I am tired all the time. Like, I’m a parent. You are probably a parent. You get it.

And yet, entertainment junkie that I am, I found myself staying up until midnight (or later!) catching up on every darn MA-rated show and movie each night, after the kids were in bed.

(Shrill FOMO is real, y’all.)

Related: I tried CBD oil to help me sleep better. Did it work? Well…

So about one month ago thanks to the bedtime reminder feature that I recently discovered on my beloved Calm App, I set my notification for 10:30 PM, with a promise to myself to stick to it. The gentle reminder on my phone to “start winding down now to get a full night’s sleep” helps for sure.

So I committed (with a few exceptions), and there were a few noticeable results, some of which really surprised me.

I tried going to bed earlier using Calm bedtime reminders each night and here are 6 things that happened | cool mom picks

1. I don’t wake up groggy — even with the same 8 hours of sleep.
It turns out that not all 8-hour stretches of sleep are created equal. These late spring days, I’m waking up at 6 or 6:30 with the sun, and I’m not as exhausted as I am if I go to bed at midnight on a weekend, then wake up at 8 AM. (One of the benefits of having tweens and teens is sleeping late is a possibility — hang in there, parents of little ones!) So while I’m still getting about 8 hours or so, starting earlier means they’re a better 8 hours for me.

2. My mood and energy in the morning are so much better — for my family, and for myself.
I never in a zillion years would call myself a morning person, and yet here I am, with just one more hour of sleep, feeling happier and far more energetic. While my kids tend to make their own breakfasts, I can fire up the Breville and make a couple of proper lattes for my boyfriend and myself, and fresh fruit smoothies for the kids. I can sign those permission slips I usually forget. I have time to check the calendars and remind everyone about their after-school commitments.

I still don’t make the bed every day, but I do I feel like I have time to get my makeup right, and not walk out the door with two totally different eyebrows. Mostly. Ha.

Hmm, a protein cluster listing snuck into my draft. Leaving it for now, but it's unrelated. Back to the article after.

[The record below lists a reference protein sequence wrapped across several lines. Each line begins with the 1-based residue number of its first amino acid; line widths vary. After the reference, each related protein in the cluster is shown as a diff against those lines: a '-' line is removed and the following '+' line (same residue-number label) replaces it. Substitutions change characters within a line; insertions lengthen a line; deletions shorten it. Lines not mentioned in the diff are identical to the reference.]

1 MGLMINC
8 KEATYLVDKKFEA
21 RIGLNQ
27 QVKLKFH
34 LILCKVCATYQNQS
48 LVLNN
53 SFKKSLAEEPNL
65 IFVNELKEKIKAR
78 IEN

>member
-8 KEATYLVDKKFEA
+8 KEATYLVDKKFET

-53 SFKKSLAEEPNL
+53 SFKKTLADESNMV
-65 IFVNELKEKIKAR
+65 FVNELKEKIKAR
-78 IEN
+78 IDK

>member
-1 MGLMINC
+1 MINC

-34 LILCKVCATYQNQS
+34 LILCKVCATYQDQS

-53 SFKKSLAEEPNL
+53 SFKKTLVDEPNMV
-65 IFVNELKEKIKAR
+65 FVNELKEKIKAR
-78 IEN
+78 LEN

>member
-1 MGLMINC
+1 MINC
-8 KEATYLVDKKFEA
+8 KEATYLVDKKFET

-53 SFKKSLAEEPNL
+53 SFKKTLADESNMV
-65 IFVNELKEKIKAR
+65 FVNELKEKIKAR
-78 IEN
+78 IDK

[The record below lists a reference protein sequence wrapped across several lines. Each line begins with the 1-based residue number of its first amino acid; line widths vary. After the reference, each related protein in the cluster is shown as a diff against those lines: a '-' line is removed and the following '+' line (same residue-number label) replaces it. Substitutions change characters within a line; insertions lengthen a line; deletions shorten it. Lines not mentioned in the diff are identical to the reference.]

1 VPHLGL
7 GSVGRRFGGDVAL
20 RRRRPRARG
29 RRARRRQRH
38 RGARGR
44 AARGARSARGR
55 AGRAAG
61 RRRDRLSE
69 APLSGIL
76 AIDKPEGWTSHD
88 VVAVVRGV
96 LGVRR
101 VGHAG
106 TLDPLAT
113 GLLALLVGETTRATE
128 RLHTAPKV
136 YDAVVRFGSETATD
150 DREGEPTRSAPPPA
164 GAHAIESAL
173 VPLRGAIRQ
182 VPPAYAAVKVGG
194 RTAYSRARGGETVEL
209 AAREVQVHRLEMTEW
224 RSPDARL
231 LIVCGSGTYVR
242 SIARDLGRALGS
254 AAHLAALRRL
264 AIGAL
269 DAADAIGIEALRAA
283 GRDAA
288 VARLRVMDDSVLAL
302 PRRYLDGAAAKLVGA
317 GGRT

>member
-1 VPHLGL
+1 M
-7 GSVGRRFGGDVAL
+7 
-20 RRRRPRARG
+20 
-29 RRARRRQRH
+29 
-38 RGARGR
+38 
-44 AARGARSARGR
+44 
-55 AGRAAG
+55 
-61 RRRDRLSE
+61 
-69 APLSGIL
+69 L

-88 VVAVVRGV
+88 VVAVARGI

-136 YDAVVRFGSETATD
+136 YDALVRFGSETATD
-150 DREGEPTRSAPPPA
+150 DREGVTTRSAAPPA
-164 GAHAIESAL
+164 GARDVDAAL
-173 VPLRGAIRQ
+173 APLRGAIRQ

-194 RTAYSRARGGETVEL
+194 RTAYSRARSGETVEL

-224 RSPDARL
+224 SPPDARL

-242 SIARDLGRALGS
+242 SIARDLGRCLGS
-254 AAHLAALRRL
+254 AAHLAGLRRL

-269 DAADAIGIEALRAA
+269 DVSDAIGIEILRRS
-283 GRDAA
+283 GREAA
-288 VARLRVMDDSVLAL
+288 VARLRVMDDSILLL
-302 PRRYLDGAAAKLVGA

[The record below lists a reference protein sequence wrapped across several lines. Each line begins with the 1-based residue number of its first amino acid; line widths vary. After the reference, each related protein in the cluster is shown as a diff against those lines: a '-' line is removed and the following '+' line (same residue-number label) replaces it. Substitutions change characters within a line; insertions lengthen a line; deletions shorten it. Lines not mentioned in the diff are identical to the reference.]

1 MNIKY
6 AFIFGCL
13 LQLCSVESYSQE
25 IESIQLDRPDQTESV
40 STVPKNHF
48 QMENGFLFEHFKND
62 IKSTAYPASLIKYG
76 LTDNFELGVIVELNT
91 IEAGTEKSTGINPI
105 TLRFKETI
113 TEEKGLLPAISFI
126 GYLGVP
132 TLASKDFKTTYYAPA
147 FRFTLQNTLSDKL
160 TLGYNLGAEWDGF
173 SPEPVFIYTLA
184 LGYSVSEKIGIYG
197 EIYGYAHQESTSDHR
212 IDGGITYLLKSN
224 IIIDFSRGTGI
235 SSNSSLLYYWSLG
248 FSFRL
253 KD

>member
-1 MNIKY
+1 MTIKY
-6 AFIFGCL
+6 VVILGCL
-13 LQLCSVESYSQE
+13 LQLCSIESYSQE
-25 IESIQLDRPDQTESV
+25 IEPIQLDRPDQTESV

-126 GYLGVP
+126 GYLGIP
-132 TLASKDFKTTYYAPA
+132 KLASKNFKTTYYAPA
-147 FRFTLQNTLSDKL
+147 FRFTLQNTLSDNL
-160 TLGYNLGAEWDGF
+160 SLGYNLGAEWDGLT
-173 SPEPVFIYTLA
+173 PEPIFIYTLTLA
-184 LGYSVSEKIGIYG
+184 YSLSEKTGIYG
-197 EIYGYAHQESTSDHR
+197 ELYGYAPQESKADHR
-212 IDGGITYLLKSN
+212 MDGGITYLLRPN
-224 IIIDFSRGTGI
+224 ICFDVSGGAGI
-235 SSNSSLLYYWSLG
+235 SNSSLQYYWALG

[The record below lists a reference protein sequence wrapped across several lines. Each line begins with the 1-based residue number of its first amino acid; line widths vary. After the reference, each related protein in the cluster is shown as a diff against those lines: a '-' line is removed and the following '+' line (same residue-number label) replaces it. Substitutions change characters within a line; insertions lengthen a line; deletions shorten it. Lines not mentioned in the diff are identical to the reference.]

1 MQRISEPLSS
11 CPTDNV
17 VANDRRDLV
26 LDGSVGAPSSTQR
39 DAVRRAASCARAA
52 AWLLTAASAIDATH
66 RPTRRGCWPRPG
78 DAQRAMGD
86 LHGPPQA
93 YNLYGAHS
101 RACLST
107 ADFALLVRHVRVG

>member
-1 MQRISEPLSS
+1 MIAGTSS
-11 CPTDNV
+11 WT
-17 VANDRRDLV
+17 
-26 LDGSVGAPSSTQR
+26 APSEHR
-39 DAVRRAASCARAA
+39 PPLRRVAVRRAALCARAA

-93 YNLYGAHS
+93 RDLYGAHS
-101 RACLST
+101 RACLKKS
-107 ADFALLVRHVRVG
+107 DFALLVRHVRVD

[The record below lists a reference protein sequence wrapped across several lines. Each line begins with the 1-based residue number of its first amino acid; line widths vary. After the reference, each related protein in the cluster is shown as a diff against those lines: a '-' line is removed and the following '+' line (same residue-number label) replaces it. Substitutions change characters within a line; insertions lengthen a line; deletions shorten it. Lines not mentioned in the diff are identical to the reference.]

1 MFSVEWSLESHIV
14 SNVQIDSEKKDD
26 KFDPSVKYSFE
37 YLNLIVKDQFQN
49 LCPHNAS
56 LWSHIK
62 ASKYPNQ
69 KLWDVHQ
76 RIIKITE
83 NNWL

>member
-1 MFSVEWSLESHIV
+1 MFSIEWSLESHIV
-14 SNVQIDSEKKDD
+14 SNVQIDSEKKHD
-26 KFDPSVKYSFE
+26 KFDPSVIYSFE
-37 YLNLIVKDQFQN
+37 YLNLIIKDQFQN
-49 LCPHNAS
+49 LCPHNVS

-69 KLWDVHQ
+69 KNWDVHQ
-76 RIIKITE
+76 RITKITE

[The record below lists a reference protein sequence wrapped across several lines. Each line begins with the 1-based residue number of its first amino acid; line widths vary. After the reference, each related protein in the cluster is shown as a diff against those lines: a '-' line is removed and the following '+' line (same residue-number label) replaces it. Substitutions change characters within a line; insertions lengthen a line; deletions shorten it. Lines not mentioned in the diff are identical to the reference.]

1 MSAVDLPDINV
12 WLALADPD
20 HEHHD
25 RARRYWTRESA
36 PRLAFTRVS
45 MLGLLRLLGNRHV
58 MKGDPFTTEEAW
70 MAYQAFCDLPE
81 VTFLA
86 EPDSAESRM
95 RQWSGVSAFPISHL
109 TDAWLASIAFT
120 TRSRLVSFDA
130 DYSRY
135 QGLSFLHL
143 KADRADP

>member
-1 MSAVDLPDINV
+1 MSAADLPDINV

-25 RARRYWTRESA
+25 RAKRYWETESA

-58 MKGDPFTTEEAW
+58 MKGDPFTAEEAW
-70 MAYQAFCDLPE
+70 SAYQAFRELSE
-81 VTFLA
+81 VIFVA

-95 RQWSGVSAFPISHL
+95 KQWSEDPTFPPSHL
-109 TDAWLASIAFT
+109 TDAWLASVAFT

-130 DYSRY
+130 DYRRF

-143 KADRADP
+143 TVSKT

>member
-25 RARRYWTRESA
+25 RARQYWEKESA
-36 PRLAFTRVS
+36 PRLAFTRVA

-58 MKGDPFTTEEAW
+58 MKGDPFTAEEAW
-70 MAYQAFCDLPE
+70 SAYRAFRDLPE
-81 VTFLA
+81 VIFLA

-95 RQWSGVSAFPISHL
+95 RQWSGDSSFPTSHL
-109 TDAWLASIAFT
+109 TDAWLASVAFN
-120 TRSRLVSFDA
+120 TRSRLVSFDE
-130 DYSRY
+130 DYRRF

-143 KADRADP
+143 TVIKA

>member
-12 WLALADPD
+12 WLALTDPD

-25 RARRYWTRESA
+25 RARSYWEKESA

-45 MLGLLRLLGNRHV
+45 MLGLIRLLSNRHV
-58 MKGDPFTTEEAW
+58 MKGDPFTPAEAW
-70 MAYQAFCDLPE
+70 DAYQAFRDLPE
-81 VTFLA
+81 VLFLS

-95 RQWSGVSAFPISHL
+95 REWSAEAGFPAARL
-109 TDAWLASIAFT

7 things that happened when I tried going to bed earlier each night for a month. Like making better eating choices!

Photo: FOODISM360 on Unsplash

3. I’m making better eating choices.
This may have been one of the biggest surprises in the changes I’ve noticed since I started going to be earlier. When I’m not tired or running late, I’m more likely to eat a healthier breakfast — for me, usually a couple of hard boiled eggs and some avocado, or a bowl of ricotta with some chopped almonds — instead of…well, bagels. And when I start the day way, I’m more likely to make better snack choices and lunch choices too.

As for dinner? Well I admit I’m still working on that, because everyone in my household has such different schedules in the evenings right now. But hey, I know if I spend a little more of that newfound energy meal planning for the week, I’ll succeed here as well.

4. I have less trouble falling asleep in the first place. And staying there. 
I had figured that with an earlier bedtime, I might need some coaxing to fall asleep. Nope! I’m just as wiped out as every working parent by 10:30, and turns out I’ve been fighting what might be a more natural bedtime for me for years. Plus, the regular bedtime seems to have reset my body clock so that when I used to feel “ready” for bed later, I’m getting drowsy by 10 or so now.

I still tend to turn on one of the Calm App sleep stories (Danai Gurira narrating A Love Letter to Africa, or Jerome Flynn reading about Sacred New Zealand are delicious voices in my ears each night), but I’m less likely to need a dose of Advil PM to get to sleep and stay asleep.

Related: 5 ways tech can help your tweens and teens get better sleep

I tried going to bed earlier each night and here are 6 things that happened | cool mom picks

5. I’m saving money
Funny thing about making your own coffee in the morning — you don’t feel like you have to buy one when you’re running late on the way to work.

6. I get mornings to myself most weekends.
Interestingly, I’m not waking later on weekends to “catch up on sleep” because my body seems to be doing okay on this schedule. So even while my family sleeps in more, I loooove having an hour (or more) to myself in my home with the quiet, whether I want to read, scroll my social feeds, or take a quick walk around the block just to get some air.

7. The FOMO is bearable.
Okay, so I haven’t seen Wine Country yet, I’ve been stuck on episode 3 of Umbrella Academy for a month, and I am feeling like I personally abandoned Mrs. Maisel in the Catskills on S2E4. But you know? I’ll get there. My first priority is me — with apologies to the cast and crew of these fine shows.

 

I know that not every parent is here yet. Young kids can keep us up and interrupt our sleep, sometimes work keeps us up into the night, and wake-up times are not always at our own discretion. (Sigh.) But It was a great lesson for me that if I do control my bedtime when I can, the benefits are enough that I’m motivated to keep it going as much as I can.

Top image:  Sylvie Tittel on Unsplash

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